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People v. Bellamy

NOVEMBER 9, 1972.

THE PEOPLE OF THE STATE OF ILLINOIS, PLAINTIFF-APPELLEE,

v.

RALPH BELLAMY, DEFENDANT-APPELLANT.



APPEAL from the Circuit Court of Cook County; the Hon. ROBERT J. COLLINS, Judge, presiding.

MR. PRESIDING JUSTICE MCGLOON DELIVERED THE OPINION OF THE COURT:

In January, 1969, the defendant, Ralph Bellamy, was indicted for the offenses of murder, attempted murder and two counts of armed robbery. Following a jury trial he was found guilty of all the offenses charged. He was sentenced to the Illinois State Penitentiary for a period of 25 to 50 years for each offense of armed robbery and for a period of 100 to 199 years for the offense of murder, these sentences to run concurrently. Defendant was also sentenced to a term of 15 to 20 years for the offense of attempted murder, this sentence to be served consecutively to the above concurrent sentences. In this appeal the defendant alleges that certain evidence introduced at trial should have been suppressed, because it was seized in violation of his fourth and fourteenth amendment rights against unreasonable search and seizure; that the sentence of 100 to 199 years for murder is excessive; and that the imposition of a consecutive sentence for attempted murder was improper and that the sentence itself is excessive.

We affirm.

The pertinent facts adduced at trial are as follows: On December 27, 1968, Officers Ferguson and Cambric of the Chicago Police Department were driving north in a marked squad car through the 3800 block of Indiana Avenue in Chicago when they noticed three men standing in a group on the sidewalk. Ferguson, who was driving, stopped the car and both officers stepped from the squad car and approached them. The three men cooperated with the officers in their efforts to make a "pat down" for weapons. Ferguson patted down the defendant Bellamy and, finding nothing, allowed him to leave. The defendant walked away from the scene toward a nearby barber shop. The second man was patted down and found to be free of weapons. When the third man, Sanders, was patted down, Officer Ferguson found a revolver, and Sanders was arrested. As the two officers and Sanders proceeded toward the squad car, the defendant reappeared, this time concealing a gun held in his right hand. The defendant leveled the gun at the officers and told Sanders to take Cambric's gun while he took Ferguson's gun. Sanders told the officers to put them in the squad car as if they were going to arrest them. Upon reaching the police car, Cambric pulled a second gun that he had concealed on his person, and both Sanders and the defendant began firing at Cambric.

Cambric testified that he did not fire his weapon immediately but ducked behind the police car. He came up and fired one shot. When Cambric rose a second time to fire, he saw that the defendant held two guns at Ferguson's back while the officer was in a crouched position as if he were touching his toes. While the guns were pointed at Ferguson, Cambric heard shots from either one or both of the guns. The next time Cambric rose Sanders was no longer in sight, and he saw Officer Ferguson lying in a pool of blood. Further evidence revealed that Officer Ferguson had been shot six times: twice in the back, once in the face, twice in the right arm and once in the leg.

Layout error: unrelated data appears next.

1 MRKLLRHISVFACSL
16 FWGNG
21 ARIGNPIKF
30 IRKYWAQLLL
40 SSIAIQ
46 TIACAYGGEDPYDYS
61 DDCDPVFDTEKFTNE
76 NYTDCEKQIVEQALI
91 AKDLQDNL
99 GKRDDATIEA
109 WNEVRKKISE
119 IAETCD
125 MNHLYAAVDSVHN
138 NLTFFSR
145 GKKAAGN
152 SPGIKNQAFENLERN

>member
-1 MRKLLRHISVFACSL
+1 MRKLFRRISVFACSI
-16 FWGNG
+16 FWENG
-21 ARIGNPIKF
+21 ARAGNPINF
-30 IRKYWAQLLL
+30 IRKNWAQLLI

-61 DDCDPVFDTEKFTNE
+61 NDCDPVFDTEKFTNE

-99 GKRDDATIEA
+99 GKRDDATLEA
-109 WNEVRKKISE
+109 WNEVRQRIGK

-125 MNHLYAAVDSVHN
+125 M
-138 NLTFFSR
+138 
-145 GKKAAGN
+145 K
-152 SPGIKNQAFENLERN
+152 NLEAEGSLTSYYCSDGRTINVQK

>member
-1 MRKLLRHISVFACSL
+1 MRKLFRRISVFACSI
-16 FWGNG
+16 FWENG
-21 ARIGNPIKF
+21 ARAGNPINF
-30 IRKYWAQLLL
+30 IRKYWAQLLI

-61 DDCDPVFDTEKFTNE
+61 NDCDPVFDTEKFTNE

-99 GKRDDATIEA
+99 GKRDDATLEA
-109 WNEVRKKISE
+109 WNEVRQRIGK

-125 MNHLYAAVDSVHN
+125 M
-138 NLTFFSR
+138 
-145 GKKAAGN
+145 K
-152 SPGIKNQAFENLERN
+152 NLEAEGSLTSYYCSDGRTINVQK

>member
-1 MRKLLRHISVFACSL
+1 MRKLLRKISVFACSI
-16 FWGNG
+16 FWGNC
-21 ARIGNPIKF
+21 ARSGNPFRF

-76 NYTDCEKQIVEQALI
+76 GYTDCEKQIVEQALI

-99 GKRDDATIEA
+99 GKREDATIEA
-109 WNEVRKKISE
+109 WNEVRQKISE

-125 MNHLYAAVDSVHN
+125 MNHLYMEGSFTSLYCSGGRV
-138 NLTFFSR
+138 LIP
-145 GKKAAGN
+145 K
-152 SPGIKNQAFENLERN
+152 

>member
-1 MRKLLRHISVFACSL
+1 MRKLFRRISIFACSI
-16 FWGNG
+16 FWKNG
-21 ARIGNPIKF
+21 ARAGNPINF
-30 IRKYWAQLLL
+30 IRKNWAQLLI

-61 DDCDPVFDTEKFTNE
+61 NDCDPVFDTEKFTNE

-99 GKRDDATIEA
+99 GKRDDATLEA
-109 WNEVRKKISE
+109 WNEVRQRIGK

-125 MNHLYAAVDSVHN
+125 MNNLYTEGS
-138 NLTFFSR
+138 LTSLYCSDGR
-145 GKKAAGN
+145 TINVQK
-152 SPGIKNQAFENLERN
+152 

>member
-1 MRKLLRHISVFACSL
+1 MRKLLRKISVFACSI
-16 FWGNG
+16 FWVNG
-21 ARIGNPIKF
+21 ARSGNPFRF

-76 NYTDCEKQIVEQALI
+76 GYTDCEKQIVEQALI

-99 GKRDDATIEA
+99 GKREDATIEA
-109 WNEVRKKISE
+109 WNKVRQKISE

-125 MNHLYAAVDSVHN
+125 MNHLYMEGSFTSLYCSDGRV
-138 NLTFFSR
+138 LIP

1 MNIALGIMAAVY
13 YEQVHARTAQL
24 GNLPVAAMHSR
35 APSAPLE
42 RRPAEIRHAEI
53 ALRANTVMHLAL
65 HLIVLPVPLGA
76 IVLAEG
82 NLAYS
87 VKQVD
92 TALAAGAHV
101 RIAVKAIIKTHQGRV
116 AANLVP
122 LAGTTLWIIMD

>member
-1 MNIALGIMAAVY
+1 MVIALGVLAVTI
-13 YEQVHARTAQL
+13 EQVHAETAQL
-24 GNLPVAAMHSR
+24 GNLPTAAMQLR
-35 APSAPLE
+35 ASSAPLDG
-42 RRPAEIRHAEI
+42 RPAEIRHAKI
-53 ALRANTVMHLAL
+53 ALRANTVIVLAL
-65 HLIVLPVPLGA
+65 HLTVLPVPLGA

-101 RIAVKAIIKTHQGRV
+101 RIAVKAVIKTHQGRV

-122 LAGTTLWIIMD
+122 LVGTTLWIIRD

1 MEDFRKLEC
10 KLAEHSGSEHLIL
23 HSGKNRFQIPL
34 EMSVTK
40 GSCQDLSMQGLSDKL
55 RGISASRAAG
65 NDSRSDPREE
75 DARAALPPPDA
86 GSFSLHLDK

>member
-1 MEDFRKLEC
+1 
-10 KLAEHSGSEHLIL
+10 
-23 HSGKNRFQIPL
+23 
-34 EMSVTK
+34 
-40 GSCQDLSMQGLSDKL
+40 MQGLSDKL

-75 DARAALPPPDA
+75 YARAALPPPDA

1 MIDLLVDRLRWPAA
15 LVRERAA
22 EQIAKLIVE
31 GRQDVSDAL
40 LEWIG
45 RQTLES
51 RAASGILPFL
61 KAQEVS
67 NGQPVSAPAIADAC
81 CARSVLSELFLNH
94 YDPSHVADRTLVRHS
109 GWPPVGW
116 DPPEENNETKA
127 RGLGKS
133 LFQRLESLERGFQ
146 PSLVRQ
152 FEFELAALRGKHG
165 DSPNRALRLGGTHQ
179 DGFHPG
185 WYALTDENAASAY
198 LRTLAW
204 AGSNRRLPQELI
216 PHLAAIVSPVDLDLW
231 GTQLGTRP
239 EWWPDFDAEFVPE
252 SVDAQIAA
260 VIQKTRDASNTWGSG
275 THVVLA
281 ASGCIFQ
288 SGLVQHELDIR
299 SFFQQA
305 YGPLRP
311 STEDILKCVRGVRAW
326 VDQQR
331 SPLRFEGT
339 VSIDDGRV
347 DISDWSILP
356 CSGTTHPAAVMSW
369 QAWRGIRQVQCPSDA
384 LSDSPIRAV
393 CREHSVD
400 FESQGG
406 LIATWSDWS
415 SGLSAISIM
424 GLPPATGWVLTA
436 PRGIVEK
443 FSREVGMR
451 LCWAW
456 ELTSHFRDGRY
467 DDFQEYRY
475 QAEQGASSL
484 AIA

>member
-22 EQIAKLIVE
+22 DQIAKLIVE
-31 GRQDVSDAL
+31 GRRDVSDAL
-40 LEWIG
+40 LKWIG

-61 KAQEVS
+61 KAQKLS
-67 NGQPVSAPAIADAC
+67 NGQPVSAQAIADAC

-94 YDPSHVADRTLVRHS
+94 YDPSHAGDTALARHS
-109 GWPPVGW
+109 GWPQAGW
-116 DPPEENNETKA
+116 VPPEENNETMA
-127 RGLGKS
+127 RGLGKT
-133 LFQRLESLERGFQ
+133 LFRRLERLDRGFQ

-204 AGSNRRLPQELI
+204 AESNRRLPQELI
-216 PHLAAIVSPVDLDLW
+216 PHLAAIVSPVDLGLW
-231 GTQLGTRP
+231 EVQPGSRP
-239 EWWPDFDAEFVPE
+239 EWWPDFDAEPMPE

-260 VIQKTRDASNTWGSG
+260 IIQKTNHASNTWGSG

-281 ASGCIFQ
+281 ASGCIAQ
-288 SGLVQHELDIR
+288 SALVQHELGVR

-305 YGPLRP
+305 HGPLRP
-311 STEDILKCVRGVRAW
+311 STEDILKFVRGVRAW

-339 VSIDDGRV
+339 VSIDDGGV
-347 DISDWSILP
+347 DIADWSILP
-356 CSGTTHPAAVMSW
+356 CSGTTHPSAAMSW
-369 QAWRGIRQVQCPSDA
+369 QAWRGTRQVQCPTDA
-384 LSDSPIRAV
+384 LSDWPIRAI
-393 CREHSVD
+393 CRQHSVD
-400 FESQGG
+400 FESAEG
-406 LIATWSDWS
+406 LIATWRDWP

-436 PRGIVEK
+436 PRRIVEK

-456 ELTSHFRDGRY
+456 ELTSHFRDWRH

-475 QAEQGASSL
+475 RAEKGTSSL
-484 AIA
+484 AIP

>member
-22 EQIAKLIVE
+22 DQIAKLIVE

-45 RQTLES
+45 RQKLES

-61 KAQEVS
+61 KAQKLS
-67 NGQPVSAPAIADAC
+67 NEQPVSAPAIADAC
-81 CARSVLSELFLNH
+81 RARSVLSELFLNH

Prior to trial a hearing was held on defendant's motion to suppress certain evidence. The evidence adduced at this hearing discloses that the defendant was arrested in Logansport, Indiana, on December 28, 1968, one day after the shooting. Officer Powell and Officer Jackson of the Logansport Police Department testified that while on patrol during the morning of December 28, they observed an automobile weaving as it proceeded down a Logansport street. They followed the vehicle until they observed the driver, later identified as the defendant, weave dangerously in front of a passing vehicle. The officers stopped the traffic offender, and Officer Jackson went to the driver's side of the car and spoke to the defendant. The defendant identified himself as Fred Kelley and produced a drivers license bearing that name. The license issued to Fred Kelley described him as a man 55 years old, five feet, nine inches tall. The defendant appeared to be about 30 years old and over six feet, four inches tall according to Jackson. When asked his address the defendant recited the correct street name but stated a house number that was not the same as that appearing on the license.

On the basis of these discrepancies, the officers requested a radio inquiry as to whether the car the defendant was driving had been reported stolen in either Indiana or Illinois. Approximately 20 minutes later the officers learned that the car had been reported stolen in Illinois. The defendant was immediately placed under arrest, advised of his rights, searched, handcuffed and placed back in the rear seat of the police car.